Testing Hopes for 2014

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Christmas is a ”Lichtfest” for us in the North. Daytime, at this time of year, only lasts a few hours and the sun never really rise on the horizon. Christmas reminds us that light days will return and it’s time to look ahead on the year to come.

I have two hopes for software testing for 2014:

  1. I hope we will stop looking for simple explanaitions why something failed: The product, the testing, the development.
  2. We cannot expect all managers to be testing experts, so we need better documented and qualified testing practices (in various contexts) in order to support better top management software testing decisions.

Looking back on 2013…

I had a busy 2013, privately as well as professionally. Let’s Test in May was fantastic! A few weeks later, I gave a successful lecture on Context Driven Testing in IDA-IT.

I have for long wanted to link my favorite philosopher Niels Bohr to testing. Denmark celebrated the 100 year anniversary of Niels Bohrs articles on the atom model this year. Niels Bohr was a Nobel Prize wining physicist, but more than anything, he was a philosopher – my favorite philosopher by far.

My second favorite is Nassim Taleb. Taleb published his new book Antifragile in late 2012, and I read it this year. But it was his previous book Black Swan that made me a fan.

In chapter 12 of Black Swan, Taleb criticizes historicism: Always wanting to find causes of why things happen. That happens a lot in testing too:

  • ”Why was that bug in the system!?”
  • ”Why didn’t test find it!?”
  • ”Who blundered!?”

Taleb points out that explaining an event is just as difficult as predicting the future. He argues that any logical deductions and computations involved in analysing an event will yield random results.

Good managers knows that appreciating and handling a team’s frustration over something not going as planned is important, but we are too often committing the error of turning a psychological healing process into a development system, mindlessly making up apparently deterministic explanations for the unexpected – the random.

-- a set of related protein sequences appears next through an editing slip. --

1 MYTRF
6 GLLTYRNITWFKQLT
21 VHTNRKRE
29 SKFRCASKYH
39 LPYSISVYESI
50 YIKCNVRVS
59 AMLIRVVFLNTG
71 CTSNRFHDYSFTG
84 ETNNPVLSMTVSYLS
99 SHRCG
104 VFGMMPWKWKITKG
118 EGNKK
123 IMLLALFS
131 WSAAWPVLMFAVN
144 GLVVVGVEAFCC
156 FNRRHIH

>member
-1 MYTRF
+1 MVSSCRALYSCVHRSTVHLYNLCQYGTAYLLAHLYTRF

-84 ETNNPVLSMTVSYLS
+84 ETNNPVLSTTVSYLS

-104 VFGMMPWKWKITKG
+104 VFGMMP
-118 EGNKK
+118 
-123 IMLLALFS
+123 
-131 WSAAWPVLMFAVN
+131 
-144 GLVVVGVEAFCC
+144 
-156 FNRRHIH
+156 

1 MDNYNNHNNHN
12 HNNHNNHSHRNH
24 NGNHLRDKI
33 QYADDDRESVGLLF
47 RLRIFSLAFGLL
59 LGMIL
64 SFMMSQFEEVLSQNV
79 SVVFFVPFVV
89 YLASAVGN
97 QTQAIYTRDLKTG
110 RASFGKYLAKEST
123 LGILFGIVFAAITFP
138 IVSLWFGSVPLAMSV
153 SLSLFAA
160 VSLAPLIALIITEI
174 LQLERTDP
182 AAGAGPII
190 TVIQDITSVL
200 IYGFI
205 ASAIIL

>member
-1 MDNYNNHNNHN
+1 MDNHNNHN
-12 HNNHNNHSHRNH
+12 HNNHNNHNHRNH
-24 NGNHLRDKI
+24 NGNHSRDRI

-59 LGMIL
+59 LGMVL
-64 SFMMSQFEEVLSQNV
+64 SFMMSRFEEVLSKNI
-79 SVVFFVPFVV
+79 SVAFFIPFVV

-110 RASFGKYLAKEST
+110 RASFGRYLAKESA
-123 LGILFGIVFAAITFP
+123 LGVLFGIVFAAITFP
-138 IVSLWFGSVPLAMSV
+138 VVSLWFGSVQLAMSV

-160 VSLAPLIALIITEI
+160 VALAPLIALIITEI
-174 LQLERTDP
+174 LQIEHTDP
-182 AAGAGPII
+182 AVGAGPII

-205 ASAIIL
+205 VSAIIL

Randomness and historicism

Randomness is actually two different things: (1) Indeterministic mathematical radomness. (2) Something that is acting chaotically, but still according to deterministic laws.

The ”butterfly in india” is an example of a chaotic, but deterministic chain of events: It is said that the beating of a butterfly’s wings in Delhi can cause a thunderstorm in North Carolina.

According to Newtonian and relativistic physics, determinism is a fundamental property of nature, but since most of the events involved in the forming of the thunderstorm are outside our reach, we won’t be able to reconstruct the event completely anyway.

This is perhaps where Taleb and Bohr might disagree, since Bohr did not believe in determinism as a fundamental property of nature.

With quantum physics, Bohr, Heisenberg, Pauli and other pioneers were able to show that events on the nuclear level do not follow rules of causality. An electron, for example, moves from one energy level to a lower, releasing a photon, spontaneously.

”So what? We’re not living in microcosomos. Butterflies don’t move electrons, they set complete molecules in motion. Causality should still apply on any observable level.”

This is a valid counter argument, but Bohr, in several of his philosophical writngs, points out that the lack of casualty on the subatomic level does in fact affect the macroscopic level: There are many amplification systems in nature, which amplify single quanta of energy into macroscopic effects. One such is the human eye, which can detect single photons and amplify it as a stream of information sent to the brain, where it can trigger actions. Obviously there are lots of such amplification systems in the brain and our bodies, so maybe there’s no such thing as determinism in people? And in nature in general, for that matter.

Does having a bad childhood make someone bad?

Se we’re essentially left with a world of repeatable patterns. Statisticians know that children of poor parents will usually be poor themselves. That is a well known pattern, but does it work the other  way too? Does a bad childhood make you a bad person?

Obviously no. The pattern cannot be linked to the individual, per se.

But that doesn’t mean patterns aren’t useful: Patterns simplify reality, and simplification is necessary in all planning and management.

Many projects have contracts which are negotiated several years before the testers start. Such contracts often specify which kinds of testing should take place e.g. how acceptance testing should be carried out.

Now, we can’t expect all IT contract managers to be testing experts, but if we can document research evidence of the usefulness of e.g. exploratory testing, we’re much more likely to be able to convince them to use it constructively, even when they’re working on the early planning phases.

Happy 2014!